Septic Tanks Are Hawaii’s New Wastewater Cleanser

53 million gallons of untreated sewage was released into the ground every day in Hawaii in 2017 – (page 3)

Since then, Hawaii has passed Act 125 to clean up this problem. In short, it means cesspools are to be replaced by septic systems or connected to a sewer by 2050.

One of the best alternatives is a septic tank. This guide to septic tanks can give you answers to these questions:

  • What is a septic tank & how does it work?
  • Are there different types?
  • What are the differences between septic tanks and cesspools?
  • What are the costs?
  • How do you clean and maintain septic tanks?
  • What are some common possible problems?
  • What are Hawaii’s septic tank regulations?

Let’s dive into the septic tank regulations for Hawai’i.

Septic Tank Installation Kona

What Is A Septic Tank & How Does It Work?

Septic tanks are basically like Brita filters in that they help cleanse water. They are usually made from concrete or fiberglass.

Septic tanks are normally made of 3 parts:

  • A tank that stores, separates, and starts treating waste
  • A distribution system that distributes the cleaner wastewater into the surrounding soil
  • The soil in the absorption field around it that finishes treating the wastewater

These parts all work together to help keep your environment, and your water, clean. It does this by separating the solid and floatable waste from the water:

  1. Wastewater flows into the septic tank
  2. Over time lighter waste floats and heavier waste sinks
  3. Bacteria in the tank break it down into nutrients, gas, and water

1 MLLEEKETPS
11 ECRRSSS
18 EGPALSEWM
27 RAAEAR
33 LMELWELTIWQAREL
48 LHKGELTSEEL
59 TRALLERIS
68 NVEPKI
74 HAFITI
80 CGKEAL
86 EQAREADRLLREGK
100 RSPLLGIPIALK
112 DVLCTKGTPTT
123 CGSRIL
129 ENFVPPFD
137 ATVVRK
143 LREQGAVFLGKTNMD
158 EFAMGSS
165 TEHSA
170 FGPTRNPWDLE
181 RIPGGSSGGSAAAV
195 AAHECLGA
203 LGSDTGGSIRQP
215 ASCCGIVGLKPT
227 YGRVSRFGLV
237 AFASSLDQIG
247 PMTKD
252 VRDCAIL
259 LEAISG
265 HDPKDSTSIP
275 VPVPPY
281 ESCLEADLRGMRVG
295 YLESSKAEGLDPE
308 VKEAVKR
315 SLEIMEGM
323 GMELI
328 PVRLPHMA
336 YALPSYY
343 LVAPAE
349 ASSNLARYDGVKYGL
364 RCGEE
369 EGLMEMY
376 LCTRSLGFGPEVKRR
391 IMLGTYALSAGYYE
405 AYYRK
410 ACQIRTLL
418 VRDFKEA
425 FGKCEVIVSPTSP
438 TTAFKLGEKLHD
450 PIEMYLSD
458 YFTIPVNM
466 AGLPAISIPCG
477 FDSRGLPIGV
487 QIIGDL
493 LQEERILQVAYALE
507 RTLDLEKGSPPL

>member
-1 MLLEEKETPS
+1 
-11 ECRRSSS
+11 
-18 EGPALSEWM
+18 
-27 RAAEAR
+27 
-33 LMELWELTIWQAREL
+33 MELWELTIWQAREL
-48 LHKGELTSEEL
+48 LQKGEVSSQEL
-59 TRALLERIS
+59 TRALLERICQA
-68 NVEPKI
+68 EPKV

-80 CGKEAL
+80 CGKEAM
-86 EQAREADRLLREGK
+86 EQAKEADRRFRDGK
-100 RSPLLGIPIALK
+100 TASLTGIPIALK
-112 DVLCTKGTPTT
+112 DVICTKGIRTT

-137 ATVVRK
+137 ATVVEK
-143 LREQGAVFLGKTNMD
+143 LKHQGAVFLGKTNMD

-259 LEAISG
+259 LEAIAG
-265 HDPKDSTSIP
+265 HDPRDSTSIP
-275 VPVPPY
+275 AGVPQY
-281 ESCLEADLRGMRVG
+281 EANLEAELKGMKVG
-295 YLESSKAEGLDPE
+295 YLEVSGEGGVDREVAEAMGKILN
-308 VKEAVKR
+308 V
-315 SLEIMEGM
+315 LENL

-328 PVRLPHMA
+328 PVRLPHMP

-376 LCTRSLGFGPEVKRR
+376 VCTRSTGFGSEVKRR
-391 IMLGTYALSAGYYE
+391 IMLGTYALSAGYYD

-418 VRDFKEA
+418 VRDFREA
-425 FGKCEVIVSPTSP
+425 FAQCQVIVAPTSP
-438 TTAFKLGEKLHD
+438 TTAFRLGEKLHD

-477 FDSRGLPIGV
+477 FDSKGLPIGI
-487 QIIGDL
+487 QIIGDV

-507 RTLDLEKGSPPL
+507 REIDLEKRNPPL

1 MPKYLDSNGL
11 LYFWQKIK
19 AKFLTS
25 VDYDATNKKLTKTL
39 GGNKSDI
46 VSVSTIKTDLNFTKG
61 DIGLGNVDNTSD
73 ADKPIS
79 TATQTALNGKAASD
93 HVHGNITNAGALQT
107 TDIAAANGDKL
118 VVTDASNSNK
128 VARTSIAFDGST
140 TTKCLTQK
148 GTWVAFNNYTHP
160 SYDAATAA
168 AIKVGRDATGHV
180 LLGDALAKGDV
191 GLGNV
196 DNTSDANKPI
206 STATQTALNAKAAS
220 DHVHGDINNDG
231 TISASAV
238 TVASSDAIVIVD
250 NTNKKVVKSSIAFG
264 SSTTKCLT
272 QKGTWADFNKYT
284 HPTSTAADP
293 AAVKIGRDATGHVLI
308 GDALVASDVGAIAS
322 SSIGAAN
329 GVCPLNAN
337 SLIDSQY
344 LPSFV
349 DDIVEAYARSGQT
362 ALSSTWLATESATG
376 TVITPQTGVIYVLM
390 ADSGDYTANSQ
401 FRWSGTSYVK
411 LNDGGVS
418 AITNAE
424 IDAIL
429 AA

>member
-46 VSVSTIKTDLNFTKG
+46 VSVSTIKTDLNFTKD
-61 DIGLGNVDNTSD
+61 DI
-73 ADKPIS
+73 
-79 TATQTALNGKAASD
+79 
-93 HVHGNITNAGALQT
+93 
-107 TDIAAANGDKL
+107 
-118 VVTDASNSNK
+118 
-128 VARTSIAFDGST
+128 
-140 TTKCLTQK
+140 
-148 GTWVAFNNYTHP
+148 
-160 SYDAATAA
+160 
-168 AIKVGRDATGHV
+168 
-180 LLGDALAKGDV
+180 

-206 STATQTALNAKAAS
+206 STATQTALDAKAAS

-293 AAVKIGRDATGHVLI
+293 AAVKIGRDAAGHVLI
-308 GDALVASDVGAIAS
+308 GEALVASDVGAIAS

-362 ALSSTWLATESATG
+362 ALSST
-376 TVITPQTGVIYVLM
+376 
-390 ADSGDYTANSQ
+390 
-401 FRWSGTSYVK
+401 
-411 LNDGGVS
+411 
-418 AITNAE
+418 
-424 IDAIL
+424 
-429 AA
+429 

4. The wastewater flows out of the tank via the distribution system
  5. Surrounding soil (drainage field) removes contaminants
  6. The solids are pumped out by a professional

The best type of soils are well-drained, medium textured soils like loam.

Let’s see how cesspools compare to septic tanks when it comes to saving the earth.

Schematic of septic tank system
Diagram by wfeidenlicense

Types Of Septic Tanks

First, we have aerobic vs anaerobic septic tank systems. What it comes down to is whether the bacteria treating your waste uses oxygen or not.

Aerobic bacteria septic systems are better than anaerobic systems at:

  • Breaking down human waste
  • Treating wastewater
  • Not taking up space
  • Giving failure alerts
  • Can be used anywhere
    • Anaerobic systems are required close to the shoreline and high groundwater areas

But, aerobic systems also require more maintenance, more money, they clog, more easily, and they can break down more.

Now we get into the actual materials it can be made from. For systems manufactured in Hawai’i, you can choose between:

  1. The OESIS-750 SYSTEM
  2. The CBT 0.8KF-210 SYSTEM

You can learn the specifics about these systems on page 5-32 & 33 >>

Septic Tanks vs. Cesspools

There is a reason why cesspool is also defined as “a disgusting place”. Cesspools are underground storage for liquid waste and sewage.

It’s basically a manmade hole in the ground that lets wastes seep out of it.